In October of last year, Google reached a $125 million settlement as part of a three-year-old class action lawsuit accusing the search engine giant of infringing publisher and author copyrights with its library-digitizing Book Search project. But that would be far from the end of things. Last month, the Department of Justice confirmed it had launched a formal investigation into the settlement to see if it could find any evidence of anticompetitive practices, and if Google was looking for sympathy, it would be hard pressed to find any (read what Amazon CEO Jeff Bezos had to say on the matter here).
But despite all the negative publicity -- or perhaps because of it -- Google maintains it isn't doing anything wrong and denies any talk of a monopoly.
"Of course, no one wants Google to monopolize the poor orphans," said Dan Clancy, engineering director of Google Book Search. "And I don't want to be -- what's the woman in Little Orphan Annie that runs the orphanage? I'm blanking -- I don't want to be her."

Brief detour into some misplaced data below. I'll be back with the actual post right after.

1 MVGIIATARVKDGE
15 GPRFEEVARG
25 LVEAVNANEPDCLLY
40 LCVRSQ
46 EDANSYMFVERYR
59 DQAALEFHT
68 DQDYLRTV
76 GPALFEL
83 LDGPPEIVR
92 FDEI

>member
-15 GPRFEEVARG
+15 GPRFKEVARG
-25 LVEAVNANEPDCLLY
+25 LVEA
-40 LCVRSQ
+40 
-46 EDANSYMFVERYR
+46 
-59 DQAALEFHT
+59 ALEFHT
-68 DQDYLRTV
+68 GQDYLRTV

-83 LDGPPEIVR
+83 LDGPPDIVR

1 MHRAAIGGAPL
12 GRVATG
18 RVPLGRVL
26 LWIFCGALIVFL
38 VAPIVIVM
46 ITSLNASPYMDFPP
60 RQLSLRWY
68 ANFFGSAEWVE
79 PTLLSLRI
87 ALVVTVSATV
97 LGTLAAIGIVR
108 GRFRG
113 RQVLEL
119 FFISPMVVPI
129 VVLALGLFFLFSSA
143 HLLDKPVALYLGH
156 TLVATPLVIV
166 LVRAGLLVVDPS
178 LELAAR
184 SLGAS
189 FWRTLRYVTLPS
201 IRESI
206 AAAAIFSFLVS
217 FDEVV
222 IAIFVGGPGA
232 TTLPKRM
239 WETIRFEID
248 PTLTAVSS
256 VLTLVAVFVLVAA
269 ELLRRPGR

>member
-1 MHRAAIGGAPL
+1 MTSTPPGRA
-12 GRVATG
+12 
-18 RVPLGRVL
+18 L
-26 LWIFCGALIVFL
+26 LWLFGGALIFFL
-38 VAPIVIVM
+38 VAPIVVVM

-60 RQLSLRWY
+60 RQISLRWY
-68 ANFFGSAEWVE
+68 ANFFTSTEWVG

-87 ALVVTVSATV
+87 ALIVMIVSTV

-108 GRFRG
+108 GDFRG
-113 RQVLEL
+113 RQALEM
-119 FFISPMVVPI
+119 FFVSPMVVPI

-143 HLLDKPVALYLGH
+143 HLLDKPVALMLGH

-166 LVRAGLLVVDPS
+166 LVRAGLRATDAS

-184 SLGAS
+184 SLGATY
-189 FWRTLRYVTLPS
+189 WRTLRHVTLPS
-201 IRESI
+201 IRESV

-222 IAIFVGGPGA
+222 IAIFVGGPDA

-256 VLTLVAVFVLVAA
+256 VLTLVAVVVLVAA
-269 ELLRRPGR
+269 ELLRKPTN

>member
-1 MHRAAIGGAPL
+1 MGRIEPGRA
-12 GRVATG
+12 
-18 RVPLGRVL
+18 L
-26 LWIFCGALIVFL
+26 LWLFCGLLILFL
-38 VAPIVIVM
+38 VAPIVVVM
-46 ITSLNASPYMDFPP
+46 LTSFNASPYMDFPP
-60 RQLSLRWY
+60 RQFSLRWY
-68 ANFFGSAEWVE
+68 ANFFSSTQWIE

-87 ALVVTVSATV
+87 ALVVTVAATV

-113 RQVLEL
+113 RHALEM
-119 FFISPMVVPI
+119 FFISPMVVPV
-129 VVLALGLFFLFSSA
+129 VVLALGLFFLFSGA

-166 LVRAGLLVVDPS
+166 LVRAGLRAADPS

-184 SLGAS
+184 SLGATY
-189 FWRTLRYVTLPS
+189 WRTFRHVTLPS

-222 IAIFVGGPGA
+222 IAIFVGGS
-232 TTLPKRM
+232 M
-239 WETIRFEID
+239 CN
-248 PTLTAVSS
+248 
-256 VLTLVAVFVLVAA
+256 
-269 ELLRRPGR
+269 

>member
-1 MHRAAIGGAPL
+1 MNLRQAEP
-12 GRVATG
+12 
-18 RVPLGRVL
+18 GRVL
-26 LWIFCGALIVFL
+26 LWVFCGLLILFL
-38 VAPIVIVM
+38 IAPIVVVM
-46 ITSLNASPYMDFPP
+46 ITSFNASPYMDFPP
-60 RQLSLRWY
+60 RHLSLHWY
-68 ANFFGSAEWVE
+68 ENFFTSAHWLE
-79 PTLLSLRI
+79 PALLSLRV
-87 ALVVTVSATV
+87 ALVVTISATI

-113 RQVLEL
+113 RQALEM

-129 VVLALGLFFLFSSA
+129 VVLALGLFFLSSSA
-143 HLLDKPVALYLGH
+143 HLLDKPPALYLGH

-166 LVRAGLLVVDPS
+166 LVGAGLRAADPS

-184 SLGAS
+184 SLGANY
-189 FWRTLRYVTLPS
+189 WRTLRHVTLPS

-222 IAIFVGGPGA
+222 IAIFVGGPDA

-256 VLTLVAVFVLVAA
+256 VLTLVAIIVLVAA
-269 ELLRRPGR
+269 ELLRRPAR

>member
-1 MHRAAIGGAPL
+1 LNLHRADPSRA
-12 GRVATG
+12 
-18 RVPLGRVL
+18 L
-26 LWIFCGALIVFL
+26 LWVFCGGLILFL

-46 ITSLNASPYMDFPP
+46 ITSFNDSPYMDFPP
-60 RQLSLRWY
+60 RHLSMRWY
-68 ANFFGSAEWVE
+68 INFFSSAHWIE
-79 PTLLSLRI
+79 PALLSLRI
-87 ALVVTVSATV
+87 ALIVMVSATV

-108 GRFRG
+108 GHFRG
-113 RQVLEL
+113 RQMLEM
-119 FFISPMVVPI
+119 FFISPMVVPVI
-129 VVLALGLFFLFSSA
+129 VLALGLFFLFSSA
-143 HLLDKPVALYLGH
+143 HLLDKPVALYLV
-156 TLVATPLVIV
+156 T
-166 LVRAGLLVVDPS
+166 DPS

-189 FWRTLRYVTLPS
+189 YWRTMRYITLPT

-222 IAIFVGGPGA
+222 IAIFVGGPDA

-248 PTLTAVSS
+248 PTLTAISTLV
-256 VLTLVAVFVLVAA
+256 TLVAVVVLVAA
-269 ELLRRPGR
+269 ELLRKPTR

Brewster Kahle, founder of the Internet Archive, which also owns a book scanning operation, sees things decidedly different than Google does. Not only will the settlement create a monopoly, but it will create two of them, Kahle says. Kahle believes Google will have a monopoly on orphans and the Book Rights Registry, as well as a second one that encompasses all rights holders who agree to join.
"Google will have permission to bring under its sole control information that has been accessible through public institutions for centuries. In essence, Google will be privatizing our libraries," Kahle wrote in the Washington Post.
Where do you stand on the issue? Hit the jump and sound off.